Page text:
I love a triumph like anyone else: the climax at the end of the third act, the summit at the mountain top. But if we focus only on that, we’ll miss most of our lives which, like it or not, consist of the mundane. Of course, the mundane isn’t mundane at all; the mundane is magical. If ever I forget this, I need only lay on my back on a beach just about anywhere in the world and listen to the waves lap the shore, and feel the sun rays kiss my skin. Happiness, I’m convinced, consists in being able to mark moments like this, to take note. This too is a talent. It’s the talent of presence (and if you’ve ever sat fidgeting in a meditation hall, you know that presence is a talent, one we’d all do well to cultivate).

What is it about a day at the beach?

Some early fond memories. Just a sense memory flash: Me sitting in the passenger’s seat of my family’s Winnebego, Midnight Train To Georgia playing on the Winnebego radio dial, my father commanding the wheel. Building sand castles in our white sand, blue water mecca, Panama City, Florida, a.k.a. “The Redneck Riviera,” circa 1973 or ’74. By 1975 it was all over, the family washed out like so many sand castles.

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How To Clean & Season Cast Iron

Cast Iron Skillet Cornbread

Cast Iron One Pot Dinner

Yesterday, I re-seasoned my cast iron skillets. If that sentence doesn’t make sense to you, then you definitely ain’t from the South. In the South, where my roots are planted deep, there’s just no good cookin’ ‘cept that you use cast iron.

I’m a Southerner through and through. Though I long ago transplanted myself — first to New York and then to L.A. — Southern roots run deep, which is why I found myself seasoning my cast iron, and thinking about meals eaten in my mamma’s house.

Cast iron lasts several lifetimes (we’ve been passing them down in Southern families for years), well seasoned pan cleans easily and never sticks, and cooking with cast iron even adds some low dose iron to every meal. Southern cooks fry chicken in cast iron, but I use mine to brown chicken on the stove before sliding it in the oven so it can bake. In fact, I love to cook anything in it that can benefit from the carmelized goodness that cast iron imparts better than just about any cookware I know and, unlike close rivals, like enamel coated cast iron favorite Le Creuset, cast iron is super affordable. Treat it right and you’ll be roasting potatoes and whipping up batches of skillet cornbread, and just about anything you can imagine, for years and lifetimes to come to come.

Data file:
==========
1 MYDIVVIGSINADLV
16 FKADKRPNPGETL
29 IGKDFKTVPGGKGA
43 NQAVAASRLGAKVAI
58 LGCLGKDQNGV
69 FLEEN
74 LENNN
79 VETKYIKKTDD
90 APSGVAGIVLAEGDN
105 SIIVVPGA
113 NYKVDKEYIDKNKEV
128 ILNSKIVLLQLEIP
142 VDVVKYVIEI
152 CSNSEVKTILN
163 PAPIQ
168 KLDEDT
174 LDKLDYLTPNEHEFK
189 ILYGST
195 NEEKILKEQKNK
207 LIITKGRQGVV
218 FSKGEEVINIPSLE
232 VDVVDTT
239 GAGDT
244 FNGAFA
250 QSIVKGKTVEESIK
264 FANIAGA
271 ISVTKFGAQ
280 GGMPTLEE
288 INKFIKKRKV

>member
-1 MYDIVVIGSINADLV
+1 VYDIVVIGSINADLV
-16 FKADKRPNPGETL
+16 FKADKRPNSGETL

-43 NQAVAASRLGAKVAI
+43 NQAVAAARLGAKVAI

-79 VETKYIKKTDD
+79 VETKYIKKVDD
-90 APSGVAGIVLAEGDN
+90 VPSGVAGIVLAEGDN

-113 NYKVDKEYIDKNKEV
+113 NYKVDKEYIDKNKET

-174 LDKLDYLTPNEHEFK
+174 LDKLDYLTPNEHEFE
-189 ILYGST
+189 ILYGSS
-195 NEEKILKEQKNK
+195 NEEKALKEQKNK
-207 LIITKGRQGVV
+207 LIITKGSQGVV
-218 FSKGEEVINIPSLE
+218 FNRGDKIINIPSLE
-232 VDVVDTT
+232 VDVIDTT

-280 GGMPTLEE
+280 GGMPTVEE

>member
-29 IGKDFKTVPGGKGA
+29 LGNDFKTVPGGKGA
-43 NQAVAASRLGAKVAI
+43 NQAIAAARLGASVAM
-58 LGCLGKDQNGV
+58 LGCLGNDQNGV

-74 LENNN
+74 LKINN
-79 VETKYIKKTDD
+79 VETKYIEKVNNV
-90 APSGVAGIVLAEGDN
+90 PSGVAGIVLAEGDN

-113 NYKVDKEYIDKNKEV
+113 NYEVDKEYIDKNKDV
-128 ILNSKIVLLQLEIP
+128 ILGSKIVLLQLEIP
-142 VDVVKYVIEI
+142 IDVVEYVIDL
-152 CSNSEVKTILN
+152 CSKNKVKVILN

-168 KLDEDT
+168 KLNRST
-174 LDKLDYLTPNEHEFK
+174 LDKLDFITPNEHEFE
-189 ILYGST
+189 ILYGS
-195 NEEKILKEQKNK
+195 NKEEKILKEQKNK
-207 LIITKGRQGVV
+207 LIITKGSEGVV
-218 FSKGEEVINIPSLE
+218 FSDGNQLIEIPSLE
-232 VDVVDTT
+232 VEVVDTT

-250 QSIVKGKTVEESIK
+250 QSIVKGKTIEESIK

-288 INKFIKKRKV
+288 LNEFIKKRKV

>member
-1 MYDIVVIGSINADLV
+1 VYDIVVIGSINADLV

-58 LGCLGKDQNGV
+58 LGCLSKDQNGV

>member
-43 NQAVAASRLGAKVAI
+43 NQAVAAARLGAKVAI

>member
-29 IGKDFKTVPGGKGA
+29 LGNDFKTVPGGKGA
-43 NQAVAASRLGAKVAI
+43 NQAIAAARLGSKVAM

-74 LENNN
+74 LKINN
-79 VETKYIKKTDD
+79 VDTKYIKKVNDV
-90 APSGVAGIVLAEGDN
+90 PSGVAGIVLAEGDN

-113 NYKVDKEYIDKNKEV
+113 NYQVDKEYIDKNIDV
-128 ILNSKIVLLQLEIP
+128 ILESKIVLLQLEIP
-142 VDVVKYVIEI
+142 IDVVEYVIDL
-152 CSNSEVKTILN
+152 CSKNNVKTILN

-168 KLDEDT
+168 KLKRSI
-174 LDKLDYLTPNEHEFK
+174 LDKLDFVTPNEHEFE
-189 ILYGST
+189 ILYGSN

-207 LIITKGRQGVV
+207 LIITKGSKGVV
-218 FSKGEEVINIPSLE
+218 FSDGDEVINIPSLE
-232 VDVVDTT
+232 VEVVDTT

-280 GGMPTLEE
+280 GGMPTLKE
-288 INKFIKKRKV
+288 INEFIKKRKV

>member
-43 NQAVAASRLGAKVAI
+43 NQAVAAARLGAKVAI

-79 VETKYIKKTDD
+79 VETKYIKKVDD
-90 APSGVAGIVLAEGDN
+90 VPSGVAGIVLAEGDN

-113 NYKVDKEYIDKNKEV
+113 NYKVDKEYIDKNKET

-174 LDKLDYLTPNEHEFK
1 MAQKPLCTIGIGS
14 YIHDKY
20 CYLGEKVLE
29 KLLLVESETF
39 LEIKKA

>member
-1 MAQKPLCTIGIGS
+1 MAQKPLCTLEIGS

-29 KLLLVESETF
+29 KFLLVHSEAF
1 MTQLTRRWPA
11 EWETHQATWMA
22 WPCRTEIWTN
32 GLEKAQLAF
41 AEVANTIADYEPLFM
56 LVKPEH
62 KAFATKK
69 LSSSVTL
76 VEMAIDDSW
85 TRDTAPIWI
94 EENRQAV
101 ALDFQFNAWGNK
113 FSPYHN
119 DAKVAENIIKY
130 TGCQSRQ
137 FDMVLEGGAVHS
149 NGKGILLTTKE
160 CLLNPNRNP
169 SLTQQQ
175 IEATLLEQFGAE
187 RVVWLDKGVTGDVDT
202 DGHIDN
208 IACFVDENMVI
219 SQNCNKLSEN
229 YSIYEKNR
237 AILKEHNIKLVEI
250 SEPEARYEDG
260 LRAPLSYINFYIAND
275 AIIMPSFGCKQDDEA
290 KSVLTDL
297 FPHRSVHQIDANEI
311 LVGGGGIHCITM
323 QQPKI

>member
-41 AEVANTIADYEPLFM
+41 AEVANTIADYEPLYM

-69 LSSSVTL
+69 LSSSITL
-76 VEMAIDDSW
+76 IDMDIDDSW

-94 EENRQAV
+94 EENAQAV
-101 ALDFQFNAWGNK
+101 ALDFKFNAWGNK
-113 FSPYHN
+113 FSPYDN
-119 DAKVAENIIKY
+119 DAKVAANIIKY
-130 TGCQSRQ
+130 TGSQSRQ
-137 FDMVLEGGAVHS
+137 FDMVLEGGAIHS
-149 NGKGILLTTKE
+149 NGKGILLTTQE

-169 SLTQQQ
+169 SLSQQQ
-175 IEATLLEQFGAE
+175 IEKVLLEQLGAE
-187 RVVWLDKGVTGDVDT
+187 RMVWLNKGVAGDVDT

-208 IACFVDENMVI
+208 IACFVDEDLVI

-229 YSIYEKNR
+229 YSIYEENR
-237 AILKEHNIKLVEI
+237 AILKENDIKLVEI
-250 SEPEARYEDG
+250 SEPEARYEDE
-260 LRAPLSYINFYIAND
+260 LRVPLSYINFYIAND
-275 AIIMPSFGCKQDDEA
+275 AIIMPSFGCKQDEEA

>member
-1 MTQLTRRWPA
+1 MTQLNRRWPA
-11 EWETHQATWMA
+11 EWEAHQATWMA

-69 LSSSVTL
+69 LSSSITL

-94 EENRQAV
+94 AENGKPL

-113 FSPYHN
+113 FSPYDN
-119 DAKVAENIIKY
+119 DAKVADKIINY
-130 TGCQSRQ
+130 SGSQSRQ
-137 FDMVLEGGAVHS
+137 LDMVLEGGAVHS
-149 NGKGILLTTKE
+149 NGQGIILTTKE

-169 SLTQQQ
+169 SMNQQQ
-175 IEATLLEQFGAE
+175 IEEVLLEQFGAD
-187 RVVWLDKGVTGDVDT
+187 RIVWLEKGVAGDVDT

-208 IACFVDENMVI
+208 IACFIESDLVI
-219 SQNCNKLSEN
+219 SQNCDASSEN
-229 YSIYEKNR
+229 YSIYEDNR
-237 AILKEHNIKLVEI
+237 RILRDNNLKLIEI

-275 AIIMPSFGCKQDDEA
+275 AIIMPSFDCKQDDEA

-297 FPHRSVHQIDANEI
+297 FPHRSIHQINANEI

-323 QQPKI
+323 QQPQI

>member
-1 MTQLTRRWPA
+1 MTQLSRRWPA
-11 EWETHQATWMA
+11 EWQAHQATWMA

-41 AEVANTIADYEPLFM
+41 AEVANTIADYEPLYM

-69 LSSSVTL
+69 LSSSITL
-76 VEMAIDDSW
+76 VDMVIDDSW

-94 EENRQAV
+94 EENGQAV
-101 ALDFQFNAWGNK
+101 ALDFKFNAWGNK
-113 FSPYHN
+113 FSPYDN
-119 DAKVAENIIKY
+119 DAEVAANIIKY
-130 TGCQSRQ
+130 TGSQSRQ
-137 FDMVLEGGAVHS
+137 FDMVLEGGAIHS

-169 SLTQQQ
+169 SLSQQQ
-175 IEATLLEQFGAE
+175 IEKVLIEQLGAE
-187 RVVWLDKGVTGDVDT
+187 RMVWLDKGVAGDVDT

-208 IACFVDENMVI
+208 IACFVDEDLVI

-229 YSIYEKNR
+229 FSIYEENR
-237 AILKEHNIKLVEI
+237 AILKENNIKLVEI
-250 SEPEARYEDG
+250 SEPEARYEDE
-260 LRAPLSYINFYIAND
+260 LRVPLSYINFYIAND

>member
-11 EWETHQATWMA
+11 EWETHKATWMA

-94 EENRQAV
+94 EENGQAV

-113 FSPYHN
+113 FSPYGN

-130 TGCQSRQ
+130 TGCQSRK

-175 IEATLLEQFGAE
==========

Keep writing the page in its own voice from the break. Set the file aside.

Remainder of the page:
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The Glorious Home Of Designer Gretchen Jones

Gretchen Jones at Home

Gretchen Jones Couch

My not so guilty pleasure is what I like to call “high-end reality,” the phrase I use to justify my addiction to reality shows like Top Chef, Project Runway and, yes I’ll admit it, Top Model. I love these shows because they showcase people who are not only leading with their talents, but leading with their original vision, attempting to put their unique stamp on the world. These shows enrich my life in ways that “low end reality” shows do not. And yes, I dabble in a little of the low-end too I’m currently addicted to the decidedly low-end (with a heart of gold) Preacher’s Daughter), though I find that on the low-end just a dab will do.